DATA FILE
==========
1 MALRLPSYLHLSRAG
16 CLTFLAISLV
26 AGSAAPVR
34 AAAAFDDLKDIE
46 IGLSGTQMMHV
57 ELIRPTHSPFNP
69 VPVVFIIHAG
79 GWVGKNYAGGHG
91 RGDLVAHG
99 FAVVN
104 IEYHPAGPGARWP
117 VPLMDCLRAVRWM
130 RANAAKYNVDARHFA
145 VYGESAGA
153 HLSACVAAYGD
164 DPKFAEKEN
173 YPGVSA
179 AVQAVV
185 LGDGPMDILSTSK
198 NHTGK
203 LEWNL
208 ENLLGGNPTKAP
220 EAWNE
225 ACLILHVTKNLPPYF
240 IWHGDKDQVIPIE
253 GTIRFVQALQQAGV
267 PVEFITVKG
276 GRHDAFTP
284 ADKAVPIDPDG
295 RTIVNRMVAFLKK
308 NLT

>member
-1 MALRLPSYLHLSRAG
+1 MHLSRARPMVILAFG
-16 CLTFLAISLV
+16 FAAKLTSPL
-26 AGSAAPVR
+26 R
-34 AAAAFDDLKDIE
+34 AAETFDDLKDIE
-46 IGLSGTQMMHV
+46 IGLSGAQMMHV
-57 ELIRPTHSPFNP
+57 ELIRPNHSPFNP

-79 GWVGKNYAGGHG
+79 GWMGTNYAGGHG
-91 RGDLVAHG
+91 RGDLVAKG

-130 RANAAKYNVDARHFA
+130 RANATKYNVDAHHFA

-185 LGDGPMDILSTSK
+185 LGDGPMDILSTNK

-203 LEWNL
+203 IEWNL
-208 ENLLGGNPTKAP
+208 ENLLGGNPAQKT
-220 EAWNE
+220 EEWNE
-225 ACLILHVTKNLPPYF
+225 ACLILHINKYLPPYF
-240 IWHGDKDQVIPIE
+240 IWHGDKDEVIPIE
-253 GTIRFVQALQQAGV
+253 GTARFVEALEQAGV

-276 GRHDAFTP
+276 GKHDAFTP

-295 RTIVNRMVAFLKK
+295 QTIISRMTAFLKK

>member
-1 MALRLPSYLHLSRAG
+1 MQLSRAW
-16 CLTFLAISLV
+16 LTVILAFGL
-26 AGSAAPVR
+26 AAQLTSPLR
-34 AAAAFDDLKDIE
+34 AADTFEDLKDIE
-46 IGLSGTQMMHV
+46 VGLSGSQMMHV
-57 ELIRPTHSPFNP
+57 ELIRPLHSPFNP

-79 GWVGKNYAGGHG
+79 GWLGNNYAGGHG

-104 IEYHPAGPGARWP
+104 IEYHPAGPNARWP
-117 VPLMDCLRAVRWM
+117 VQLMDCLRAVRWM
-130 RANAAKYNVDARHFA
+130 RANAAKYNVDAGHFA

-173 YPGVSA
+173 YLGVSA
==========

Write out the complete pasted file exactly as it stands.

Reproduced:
1 MALRLPSYLHLSRAG
16 CLTFLAISLV
26 AGSAAPVR
34 AAAAFDDLKDIE
46 IGLSGTQMMHV
57 ELIRPTHSPFNP
69 VPVVFIIHAG
79 GWVGKNYAGGHG
91 RGDLVAHG
99 FAVVN
104 IEYHPAGPGARWP
117 VPLMDCLRAVRWM
130 RANAAKYNVDARHFA
145 VYGESAGA
153 HLSACVAAYGD
164 DPKFAEKEN
173 YPGVSA
179 AVQAVV
185 LGDGPMDILSTSK
198 NHTGK
203 LEWNL
208 ENLLGGNPTKAP
220 EAWNE
225 ACLILHVTKNLPPYF
240 IWHGDKDQVIPIE
253 GTIRFVQALQQAGV
267 PVEFITVKG
276 GRHDAFTP
284 ADKAVPIDPDG
295 RTIVNRMVAFLKK
308 NLT

>member
-1 MALRLPSYLHLSRAG
+1 MHLSRARPMVILAFG
-16 CLTFLAISLV
+16 FAAKLTSPL
-26 AGSAAPVR
+26 R
-34 AAAAFDDLKDIE
+34 AAETFDDLKDIE
-46 IGLSGTQMMHV
+46 IGLSGAQMMHV
-57 ELIRPTHSPFNP
+57 ELIRPNHSPFNP

-79 GWVGKNYAGGHG
+79 GWMGTNYAGGHG
-91 RGDLVAHG
+91 RGDLVAKG

-130 RANAAKYNVDARHFA
+130 RANATKYNVDAHHFA

-185 LGDGPMDILSTSK
+185 LGDGPMDILSTNK

-203 LEWNL
+203 IEWNL
-208 ENLLGGNPTKAP
+208 ENLLGGNPAQKT
-220 EAWNE
+220 EEWNE
-225 ACLILHVTKNLPPYF
+225 ACLILHINKYLPPYF
-240 IWHGDKDQVIPIE
+240 IWHGDKDEVIPIE
-253 GTIRFVQALQQAGV
+253 GTARFVEALEQAGV

-276 GRHDAFTP
+276 GKHDAFTP

-295 RTIVNRMVAFLKK
+295 QTIISRMTAFLKK

>member
-1 MALRLPSYLHLSRAG
+1 MQLSRAW
-16 CLTFLAISLV
+16 LTVILAFGL
-26 AGSAAPVR
+26 AAQLTSPLR
-34 AAAAFDDLKDIE
+34 AADTFEDLKDIE
-46 IGLSGTQMMHV
+46 VGLSGSQMMHV
-57 ELIRPTHSPFNP
+57 ELIRPLHSPFNP

-79 GWVGKNYAGGHG
+79 GWLGNNYAGGHG

-104 IEYHPAGPGARWP
+104 IEYHPAGPNARWP
-117 VPLMDCLRAVRWM
+117 VQLMDCLRAVRWM
-130 RANAAKYNVDARHFA
+130 RANAAKYNVDAGHFA

-173 YPGVSA
+173 YLGVSA